May of 2017 will mark the ten-year anniversary of the event that resulted in my traumatic brain injury. I’m not usually sentimental about birthdays and anniversaries, but I do feel proud of how much I have done in the past ten years. To make a long story shorter, I have been through a lot in these ten years, and as of right now, I am very satisfied and happy. I like the classes I teach and the students and colleagues with whom I interact. I enjoy learning more and writing about disabled artists’ works, as well as representations of disabled people in visual culture. I am proud of my publications and accomplishments, but perhaps even more important, I can say I don’t feel any pressure. And by “pressure,” I mean that I don’t feel like I must prove anything to myself or others. My 2007 injury took away my sense of self, and for many years following it, I continued to feel like I needed to make up for time lost, or do more to believe and convince others that I was “okay.” I realized this year that I no longer feel I’m always behind. I will write more, because I love writing, and I will continue to paint and make collages, because I enjoy it and because I like looking at the pictures. The main character in Paterson didn’t write poetry to get it published; rather, he wrote poetry for himself, his wife, and anyone who wanted to talk to him about it. I appreciated the film’s theme of making “art for art’s sake,” or creating something beautiful or special for yourself.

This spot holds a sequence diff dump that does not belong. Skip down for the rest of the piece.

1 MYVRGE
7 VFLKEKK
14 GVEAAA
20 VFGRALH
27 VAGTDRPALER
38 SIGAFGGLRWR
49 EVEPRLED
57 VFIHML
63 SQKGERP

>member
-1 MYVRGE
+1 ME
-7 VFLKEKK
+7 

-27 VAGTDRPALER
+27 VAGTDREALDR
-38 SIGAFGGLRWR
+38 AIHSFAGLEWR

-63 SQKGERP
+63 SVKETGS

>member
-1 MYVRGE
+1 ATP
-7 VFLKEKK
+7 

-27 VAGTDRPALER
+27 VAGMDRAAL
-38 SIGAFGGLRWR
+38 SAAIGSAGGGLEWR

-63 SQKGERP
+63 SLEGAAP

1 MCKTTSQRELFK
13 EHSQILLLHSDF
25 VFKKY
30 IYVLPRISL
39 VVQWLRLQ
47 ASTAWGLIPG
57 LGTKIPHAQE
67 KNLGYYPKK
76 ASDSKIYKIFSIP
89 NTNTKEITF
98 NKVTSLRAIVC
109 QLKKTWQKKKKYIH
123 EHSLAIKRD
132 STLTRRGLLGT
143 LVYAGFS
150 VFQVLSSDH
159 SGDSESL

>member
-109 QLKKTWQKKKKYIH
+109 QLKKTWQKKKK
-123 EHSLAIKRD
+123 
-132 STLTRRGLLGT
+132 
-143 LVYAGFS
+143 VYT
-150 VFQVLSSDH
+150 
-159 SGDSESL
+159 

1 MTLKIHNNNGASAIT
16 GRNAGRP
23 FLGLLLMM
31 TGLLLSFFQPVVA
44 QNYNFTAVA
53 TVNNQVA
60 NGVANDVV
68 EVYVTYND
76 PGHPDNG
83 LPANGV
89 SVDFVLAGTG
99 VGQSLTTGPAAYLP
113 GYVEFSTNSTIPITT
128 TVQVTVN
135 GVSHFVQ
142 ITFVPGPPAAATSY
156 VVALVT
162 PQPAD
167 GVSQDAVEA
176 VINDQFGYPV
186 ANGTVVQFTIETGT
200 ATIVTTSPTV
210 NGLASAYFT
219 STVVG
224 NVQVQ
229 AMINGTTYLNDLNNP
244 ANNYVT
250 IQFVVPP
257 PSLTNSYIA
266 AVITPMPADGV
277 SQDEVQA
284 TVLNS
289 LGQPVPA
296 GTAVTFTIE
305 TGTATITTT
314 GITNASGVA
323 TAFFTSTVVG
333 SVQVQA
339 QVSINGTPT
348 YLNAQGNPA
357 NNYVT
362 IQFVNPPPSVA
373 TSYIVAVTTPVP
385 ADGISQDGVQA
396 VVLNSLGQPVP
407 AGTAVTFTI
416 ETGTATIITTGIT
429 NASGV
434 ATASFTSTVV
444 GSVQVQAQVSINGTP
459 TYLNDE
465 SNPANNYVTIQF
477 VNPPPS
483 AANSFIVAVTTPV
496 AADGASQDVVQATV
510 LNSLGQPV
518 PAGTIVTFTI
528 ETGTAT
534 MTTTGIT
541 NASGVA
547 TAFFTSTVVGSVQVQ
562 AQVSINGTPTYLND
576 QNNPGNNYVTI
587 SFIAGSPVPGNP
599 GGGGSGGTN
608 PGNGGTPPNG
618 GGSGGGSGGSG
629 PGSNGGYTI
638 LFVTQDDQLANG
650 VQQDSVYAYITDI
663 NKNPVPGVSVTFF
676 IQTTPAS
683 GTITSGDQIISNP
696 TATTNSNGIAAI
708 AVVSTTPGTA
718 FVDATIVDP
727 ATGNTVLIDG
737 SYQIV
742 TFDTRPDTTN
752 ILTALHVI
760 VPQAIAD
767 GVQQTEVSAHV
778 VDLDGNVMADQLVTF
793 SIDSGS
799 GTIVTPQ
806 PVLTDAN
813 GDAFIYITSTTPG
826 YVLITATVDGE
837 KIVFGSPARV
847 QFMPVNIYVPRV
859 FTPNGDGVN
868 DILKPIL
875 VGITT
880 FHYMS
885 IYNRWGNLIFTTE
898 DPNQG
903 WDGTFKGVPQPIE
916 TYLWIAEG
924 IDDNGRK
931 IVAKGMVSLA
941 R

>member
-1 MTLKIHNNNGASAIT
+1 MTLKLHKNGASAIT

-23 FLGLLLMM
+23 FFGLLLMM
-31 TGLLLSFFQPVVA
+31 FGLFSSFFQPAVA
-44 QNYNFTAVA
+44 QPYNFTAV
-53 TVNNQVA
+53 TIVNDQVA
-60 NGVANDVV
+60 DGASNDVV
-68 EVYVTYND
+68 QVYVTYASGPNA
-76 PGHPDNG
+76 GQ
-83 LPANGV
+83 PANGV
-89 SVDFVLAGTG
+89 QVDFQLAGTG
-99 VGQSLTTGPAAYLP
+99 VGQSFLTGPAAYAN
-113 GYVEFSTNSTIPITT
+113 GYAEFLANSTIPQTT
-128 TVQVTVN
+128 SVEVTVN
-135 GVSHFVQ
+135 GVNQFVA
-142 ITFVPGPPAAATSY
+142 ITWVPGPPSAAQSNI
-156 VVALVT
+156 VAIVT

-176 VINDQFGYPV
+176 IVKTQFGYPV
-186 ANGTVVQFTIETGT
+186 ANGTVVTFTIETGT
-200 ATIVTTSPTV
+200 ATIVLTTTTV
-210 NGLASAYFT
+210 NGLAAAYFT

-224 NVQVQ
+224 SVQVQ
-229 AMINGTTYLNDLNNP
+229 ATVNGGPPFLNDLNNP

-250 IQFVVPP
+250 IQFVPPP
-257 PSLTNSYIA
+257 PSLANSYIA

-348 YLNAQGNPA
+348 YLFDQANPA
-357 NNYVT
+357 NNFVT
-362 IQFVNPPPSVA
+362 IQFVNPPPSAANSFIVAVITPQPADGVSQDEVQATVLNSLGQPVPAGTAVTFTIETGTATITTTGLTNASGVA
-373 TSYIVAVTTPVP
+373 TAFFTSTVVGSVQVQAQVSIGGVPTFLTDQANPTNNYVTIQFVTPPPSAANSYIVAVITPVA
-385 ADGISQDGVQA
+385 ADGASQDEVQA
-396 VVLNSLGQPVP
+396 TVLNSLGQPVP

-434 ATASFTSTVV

When I worked with my art therapist, Ilene Sperling, I would often make myself lists or collages or cards, especially birthday cards. I made one for myself this year from a collage I assembled of a painting of my cat, Arty, who came into my life last year, and some scrap paper with a pink and turquoise blue, flowered print. I made it the day before my birthday, but kind of forgot about it. My husband, Paul, was off work the day before my birthday, and he went out secretly and bought me flowers. I love flowers! When he brought them in and put them in a vase on our dining room table, Arty immediately jumped up to sniff them. The image of him sniffing the bright pink carnation stuck in my head, and the day of my birthday, when Paul has gone back to work, I painted the image, resulting in a painting I titled “Portrait of Arty: Stopping to Smell the Carnations.” The phrase “stopping to smell the roses,” means being more mindful or more appreciative of your surroundings, or paying attention to the beauty right in front of your face. I loved my stunning arrangement of daisies, carnations, and some light pink, vining flowers I have yet to distinguish. I created the one, large blooming flower in my painting with pinks, oranges, scarlet, sparkling daisy, and purple paints. The painting was my birthday present to myself. I received cards, gift cards, and presents from both my parents in the mail. Later that evening, I went out for drinks with my best friends, Brandee and Julie, whom I have written about in my memoir and my blog posts. Brandee brought me a very special card of a motorcycle, on which she had sketched me, wearing my helmet and sunglasses, guiding it as I do my own three-wheeled bicycle. It’s a quite impressive caricature of me! She wrote in the card that she hopes I have many more adventures in 2017. That’s sweet, although right now, I’m not focusing on places I’ve never been or things I’ve never done. For now, I am enjoying the poetry and the artistry of my immediate surroundings.


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© 2017 by Ann Millett-Gallant • Published by Wisdom House Books